DUI patrols planned through the holidays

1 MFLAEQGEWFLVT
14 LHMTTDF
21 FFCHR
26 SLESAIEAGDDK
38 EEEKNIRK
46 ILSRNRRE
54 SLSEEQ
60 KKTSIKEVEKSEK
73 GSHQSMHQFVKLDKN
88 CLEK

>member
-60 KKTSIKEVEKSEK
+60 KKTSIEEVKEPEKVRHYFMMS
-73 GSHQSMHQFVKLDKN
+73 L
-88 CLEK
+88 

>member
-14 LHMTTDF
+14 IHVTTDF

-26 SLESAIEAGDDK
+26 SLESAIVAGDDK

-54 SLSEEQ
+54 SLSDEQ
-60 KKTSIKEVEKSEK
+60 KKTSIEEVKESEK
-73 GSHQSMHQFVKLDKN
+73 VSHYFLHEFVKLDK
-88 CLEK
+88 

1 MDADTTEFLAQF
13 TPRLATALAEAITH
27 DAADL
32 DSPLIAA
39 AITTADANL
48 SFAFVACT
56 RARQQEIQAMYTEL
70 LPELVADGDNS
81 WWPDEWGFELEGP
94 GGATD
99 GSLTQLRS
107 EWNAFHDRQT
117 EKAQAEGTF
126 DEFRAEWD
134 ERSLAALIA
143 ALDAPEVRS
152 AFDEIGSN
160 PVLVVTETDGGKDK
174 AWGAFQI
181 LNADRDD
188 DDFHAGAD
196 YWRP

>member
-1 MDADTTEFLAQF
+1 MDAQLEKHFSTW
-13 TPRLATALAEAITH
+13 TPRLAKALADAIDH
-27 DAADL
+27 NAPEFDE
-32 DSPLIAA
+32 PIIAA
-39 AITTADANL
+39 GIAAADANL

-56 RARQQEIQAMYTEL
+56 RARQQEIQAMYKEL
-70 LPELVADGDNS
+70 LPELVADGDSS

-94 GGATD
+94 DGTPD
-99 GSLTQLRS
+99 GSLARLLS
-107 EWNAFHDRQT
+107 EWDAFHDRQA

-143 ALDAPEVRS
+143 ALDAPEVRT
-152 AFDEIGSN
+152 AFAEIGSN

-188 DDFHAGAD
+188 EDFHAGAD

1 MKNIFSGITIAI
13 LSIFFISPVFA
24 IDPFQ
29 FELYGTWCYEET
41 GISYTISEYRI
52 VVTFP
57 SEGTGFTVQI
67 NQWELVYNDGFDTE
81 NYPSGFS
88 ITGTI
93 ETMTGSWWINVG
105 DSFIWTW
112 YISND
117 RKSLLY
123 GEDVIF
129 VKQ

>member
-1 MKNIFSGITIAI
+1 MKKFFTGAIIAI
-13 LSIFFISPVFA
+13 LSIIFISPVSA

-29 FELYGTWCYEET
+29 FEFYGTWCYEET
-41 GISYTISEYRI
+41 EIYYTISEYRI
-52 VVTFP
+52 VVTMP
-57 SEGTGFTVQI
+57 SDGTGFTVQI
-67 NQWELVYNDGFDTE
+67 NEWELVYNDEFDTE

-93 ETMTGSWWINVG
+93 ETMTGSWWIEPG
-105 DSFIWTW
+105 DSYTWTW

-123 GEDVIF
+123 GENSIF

SOUTH LAKE TAHOE, Calif. – ‘Tis the season to be merry – and sober. South Shore law enforcement agencies have one drunken driving checkpoint and a series of saturation patrols planned during the busy holiday season. The measures are part of a countywide task force funded through the California Office of Traffic Safety. “After hearing about the dangers of drinking and driving time after time, most people have gotten the message that if they’re planning on drinking, they should always plan a safe way home,” said South Lake Tahoe Police Sgt. Shannon Laney in a statement. “Sadly, millions of Americans still think they are invincible and regularly choose to get behind the wheel after having too much to drink.” With 24-hour drinking available just across the state line, drunken driving remains prevalent at the South Shore, said California Highway Patrol spokesman Jeff Gartner. Officers from CHP’s South Lake Tahoe Office have made nearly 300 arrests of suspected drunken drivers this year, compared to about 265 last year, Gartner said. Highway Patrol officers have also responded to 33 alcohol-related collisions this year, compared to 19 at this point last year, Gartner said. The bump in alcohol-involved traffic incidents comes at a time when drunken driving deaths are on the decline regionally and nationally. Alcohol-related driving fatalities dropped 7.4 percent between 2008 and 2009 for the entire country, according to the Century Council, a national nonprofit group funded by distillers to fight drunken driving and underage drinking. Nevada saw the biggest decrease, 35.8 percent, during that time period. California has seen a drop in DUI related deaths for the past four years, with the latest 7.2 percent drop mirroring the national average. But an increase in the number of people killed in traffic collisions who show involvement in drugs has recently drawn concern from federal officials. Of the 21,798 drivers killed in motor vehicle crashes in 2009 who were tested for tested for drugs, 3,952 tested positive, according to researchers with the National Highway Traffic Safety Administration. Drug use among fatally injured drivers increased from 13 percent in 2005, to 15 percent in 2006, to 16 percent in 2007 and to 18 percent in 2008 and 2009. Researchers warned that drug involvement does not mean the driver was impaired or that drug use was the cause of the crash. Years of field observations and empirical evidence show a strong relationship between blood alcohol levels and impairment and crash correlation, but the same evidence is not available for drugs, said NHTSA Administrator David Strickland in a statement. He said continuing to conduct research to better understand the correlation between drug levels and their impact on crashes. “While it’s clear that science and state policies regarding drugs and driving are evolving, one fact is indisputable. If you are taking any drugs that might impair your ability to drive safely, then you need to put common sense and caution to the forefront, and give your keys to someone else,” Strickland said. “It doesn’t matter if it’s drugs or alcohol – if you’re impaired, don’t drive.”